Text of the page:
So McDowell County was on its way to having a Cooperative Extension-like program even before the Smith-Lever Act was enacted.
“They were targeting the whole family, men, women and children,” said Sandfoss.
Over the past century, the Cooperative Extension in McDowell has worked to bring research-based information to those who need it the most. This information is provided through publications, newsletters, one-on-one consultations, public meetings, workshops, field days, the Internet, news articles and radio programs.
The four major program areas for the local Cooperative Extension are:
• 4-H and Youth Development. 4-H is an educational program for the needs of youth 5 through 19. Members participate in “hands on” learning experiences, community services projects and leadership opportunities.
• Agriculture and Natural Resources. Full-time and part-time commercial producers rely on the Extension Service to get the latest research to assist with their farming operations and be sustainable and economically profitable.
• Community & Rural Development. The Cooperative Extension helps build quality communities by training adult and youth volunteers to become community leaders and provide educational programs to stimulate economic and community development. Projects in this area include farmland preservation, beautification, recycling, volunteer development and economic development.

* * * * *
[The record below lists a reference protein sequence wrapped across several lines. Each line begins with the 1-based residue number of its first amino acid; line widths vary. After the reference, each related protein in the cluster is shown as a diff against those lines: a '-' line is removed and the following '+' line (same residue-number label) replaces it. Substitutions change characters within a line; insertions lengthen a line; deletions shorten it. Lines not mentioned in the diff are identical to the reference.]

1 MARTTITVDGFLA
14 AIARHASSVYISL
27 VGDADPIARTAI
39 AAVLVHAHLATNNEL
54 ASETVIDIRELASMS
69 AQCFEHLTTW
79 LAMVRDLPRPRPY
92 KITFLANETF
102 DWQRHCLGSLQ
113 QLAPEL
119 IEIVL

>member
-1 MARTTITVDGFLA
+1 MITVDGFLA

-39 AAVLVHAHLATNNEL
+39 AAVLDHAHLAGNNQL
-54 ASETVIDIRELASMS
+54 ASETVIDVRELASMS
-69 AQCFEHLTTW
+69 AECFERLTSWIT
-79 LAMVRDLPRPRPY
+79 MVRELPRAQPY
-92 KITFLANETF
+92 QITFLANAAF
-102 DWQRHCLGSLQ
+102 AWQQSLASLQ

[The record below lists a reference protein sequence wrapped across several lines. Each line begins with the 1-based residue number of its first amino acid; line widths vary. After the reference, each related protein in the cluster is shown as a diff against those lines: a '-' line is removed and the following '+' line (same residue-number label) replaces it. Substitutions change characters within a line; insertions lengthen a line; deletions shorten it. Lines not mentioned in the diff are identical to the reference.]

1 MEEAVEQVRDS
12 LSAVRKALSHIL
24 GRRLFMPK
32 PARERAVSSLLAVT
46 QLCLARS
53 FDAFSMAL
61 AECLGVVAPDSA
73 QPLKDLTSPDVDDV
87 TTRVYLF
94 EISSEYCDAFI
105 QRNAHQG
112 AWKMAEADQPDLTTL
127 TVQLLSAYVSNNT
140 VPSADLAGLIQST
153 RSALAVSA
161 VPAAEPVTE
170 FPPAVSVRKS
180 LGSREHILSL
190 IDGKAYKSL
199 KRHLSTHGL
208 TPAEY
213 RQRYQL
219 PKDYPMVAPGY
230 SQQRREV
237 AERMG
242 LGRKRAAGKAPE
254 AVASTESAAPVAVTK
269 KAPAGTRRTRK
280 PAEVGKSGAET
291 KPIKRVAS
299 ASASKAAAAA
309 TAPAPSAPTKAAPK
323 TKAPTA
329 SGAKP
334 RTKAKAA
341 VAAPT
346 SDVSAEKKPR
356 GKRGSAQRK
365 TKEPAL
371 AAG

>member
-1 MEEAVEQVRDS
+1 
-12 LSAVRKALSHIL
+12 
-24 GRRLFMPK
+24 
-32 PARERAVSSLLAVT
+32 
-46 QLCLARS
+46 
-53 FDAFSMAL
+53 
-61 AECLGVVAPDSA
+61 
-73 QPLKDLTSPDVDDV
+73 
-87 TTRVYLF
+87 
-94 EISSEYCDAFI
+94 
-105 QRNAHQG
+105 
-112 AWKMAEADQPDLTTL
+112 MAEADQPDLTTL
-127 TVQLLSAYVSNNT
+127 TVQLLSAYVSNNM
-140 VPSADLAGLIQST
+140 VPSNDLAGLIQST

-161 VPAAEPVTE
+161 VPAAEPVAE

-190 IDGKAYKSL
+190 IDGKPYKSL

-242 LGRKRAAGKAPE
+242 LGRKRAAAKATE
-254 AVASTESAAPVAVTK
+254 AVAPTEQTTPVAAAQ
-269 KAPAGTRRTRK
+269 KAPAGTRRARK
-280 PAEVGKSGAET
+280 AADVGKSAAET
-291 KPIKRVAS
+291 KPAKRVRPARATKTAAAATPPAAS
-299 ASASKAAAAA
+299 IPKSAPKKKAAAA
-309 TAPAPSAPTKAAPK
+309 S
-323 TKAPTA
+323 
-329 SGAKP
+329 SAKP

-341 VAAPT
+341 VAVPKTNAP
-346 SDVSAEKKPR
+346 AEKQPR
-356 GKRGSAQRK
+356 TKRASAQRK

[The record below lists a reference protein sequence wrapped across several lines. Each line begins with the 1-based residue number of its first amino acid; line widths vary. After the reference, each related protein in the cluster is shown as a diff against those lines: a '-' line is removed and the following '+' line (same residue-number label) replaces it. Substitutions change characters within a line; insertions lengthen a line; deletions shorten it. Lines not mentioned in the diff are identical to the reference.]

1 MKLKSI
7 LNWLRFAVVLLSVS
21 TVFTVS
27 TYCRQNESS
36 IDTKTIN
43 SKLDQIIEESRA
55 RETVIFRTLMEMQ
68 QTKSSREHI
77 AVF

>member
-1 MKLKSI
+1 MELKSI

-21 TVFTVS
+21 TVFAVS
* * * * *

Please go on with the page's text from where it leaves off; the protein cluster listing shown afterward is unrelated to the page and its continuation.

• Family and Consumer Education. The Expanded Food and Nutrition Education Program is designed to assist limited resource audiences in getting the knowledge and skills to eat nutrionally sound diets and improve the health and well-being of their families.
In addition to Sandfoss, the staff of the local Cooperative Extension consists of Greg Anderson, agriculture and natural resources agent; Chad Ray, 4-H Youth Development agent; Heather Peek, EFNEP program assistant; Craig Adkins, commercial horticulture; Jane McDaniel, county administrative assistant; and Cheryl Mitchell, support specialist.
For more information, contact the local Cooperative Extension at 652-8104 or visit http://mcdowell.ces.ncsu.edu. You can also visit on Facebook.